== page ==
Why is it that when we fix the two ends of a rope and let gravity act, the rope forms a curve that looks like a parabola?


Why is it that when we fix the two ends of a rope and let gravity act, the rope forms a curve that looks like a parabola?

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This is not an answer but what you’re talking about is called a catenary. The curve is a hyperbolic cosine not a parabolic.

The actual curve is called a **caternary**, and is not quite the same as a parabola. I am pretty sure we did the derivation of a caternary in some class at university – either Calculus or Vectorial Mechanics. The shape is defined by the force of gravity on the cable and the tangential tension forces within the cable.

You get a parabola on *suspension bridges,* not on free-hanging cables by themselves. The difference is that when you just have a cable or rope or chain, its mass is distributed evenly *along the length of the rope,* whereas in a suspension bridge, where the mass of the deck dominates the mass of the cable, the mass is distributed evenly *across the horizontal length,* no matter what angle the cable is hanging at in that section.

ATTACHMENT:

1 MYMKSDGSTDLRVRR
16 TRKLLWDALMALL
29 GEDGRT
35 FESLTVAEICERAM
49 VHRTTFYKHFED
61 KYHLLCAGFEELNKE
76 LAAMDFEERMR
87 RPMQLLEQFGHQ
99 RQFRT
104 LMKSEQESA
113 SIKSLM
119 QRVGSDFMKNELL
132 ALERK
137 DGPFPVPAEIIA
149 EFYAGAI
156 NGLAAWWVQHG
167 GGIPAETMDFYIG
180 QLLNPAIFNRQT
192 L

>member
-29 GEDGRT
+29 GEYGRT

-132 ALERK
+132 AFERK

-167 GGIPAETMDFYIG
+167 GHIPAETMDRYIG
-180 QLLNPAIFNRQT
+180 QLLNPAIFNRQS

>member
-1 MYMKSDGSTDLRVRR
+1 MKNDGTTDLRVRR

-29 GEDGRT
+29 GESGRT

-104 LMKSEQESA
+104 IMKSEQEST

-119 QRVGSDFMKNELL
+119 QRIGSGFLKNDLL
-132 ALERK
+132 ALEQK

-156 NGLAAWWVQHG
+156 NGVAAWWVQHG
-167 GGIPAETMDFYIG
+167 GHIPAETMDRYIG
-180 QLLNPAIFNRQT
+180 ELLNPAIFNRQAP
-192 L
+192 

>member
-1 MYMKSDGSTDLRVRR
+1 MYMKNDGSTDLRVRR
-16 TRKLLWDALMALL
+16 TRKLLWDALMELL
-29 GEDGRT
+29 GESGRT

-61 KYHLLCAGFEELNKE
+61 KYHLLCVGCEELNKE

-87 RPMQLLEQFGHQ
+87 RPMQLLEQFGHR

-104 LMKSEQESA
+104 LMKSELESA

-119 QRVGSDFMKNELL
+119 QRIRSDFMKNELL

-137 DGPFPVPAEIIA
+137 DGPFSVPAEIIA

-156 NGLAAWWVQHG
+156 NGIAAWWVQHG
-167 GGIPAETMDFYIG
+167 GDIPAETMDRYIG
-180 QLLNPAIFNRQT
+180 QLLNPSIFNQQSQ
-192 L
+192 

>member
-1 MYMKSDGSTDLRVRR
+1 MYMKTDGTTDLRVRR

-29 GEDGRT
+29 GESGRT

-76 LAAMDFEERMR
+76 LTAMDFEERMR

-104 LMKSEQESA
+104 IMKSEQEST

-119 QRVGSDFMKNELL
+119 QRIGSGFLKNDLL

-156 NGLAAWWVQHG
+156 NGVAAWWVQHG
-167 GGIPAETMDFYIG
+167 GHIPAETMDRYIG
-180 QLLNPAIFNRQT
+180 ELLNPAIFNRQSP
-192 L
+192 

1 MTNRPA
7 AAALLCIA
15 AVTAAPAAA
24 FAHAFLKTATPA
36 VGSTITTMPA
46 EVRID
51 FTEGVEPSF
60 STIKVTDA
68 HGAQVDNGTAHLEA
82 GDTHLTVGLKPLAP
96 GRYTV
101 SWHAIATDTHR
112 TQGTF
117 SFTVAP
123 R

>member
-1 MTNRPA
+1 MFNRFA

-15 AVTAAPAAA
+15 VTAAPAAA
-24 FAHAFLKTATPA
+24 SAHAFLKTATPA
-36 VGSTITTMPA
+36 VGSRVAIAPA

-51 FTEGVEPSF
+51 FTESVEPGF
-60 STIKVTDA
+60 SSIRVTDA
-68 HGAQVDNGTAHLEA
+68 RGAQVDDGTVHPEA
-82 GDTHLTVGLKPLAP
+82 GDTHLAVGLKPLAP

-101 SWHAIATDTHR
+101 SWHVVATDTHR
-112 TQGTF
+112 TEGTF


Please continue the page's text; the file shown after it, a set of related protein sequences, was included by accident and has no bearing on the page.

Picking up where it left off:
The rope has a fixed length. Its shape is a balance between gravity that acts at every point, and the tension in the rope. You can see, for example, that if you add a weight at the center of the rope, the shape will change. You can play with a real rope and feel the restoring forces in it whenever you try to give it any different shape.

You can model the rope as basically a string of tiny massive beads that has a fixed length, figure out the general force on one bead in the middle that’s at some angle, and it gives you a differential equation. The solution to that differential equation happens to be the hyperbolic cosine function, which is actually exponential but isn’t that different from a parabola in the middle part.

It’s not actually a parabola, but the reason it forms is that the horizontal stress is the same at all points of the rope, but the vertical component depends on how much weight is being carried at that point. At the lowest point it’s horizontal, because that part is being held up by the parts either side of it. Near the ends it will be steepest, because it’s holding up everything between that and the lowest point, in addition to the sideways force.

The angle at any particular point depends on the ratio of the horizontal force to the vertical force being carried at that part of the cable.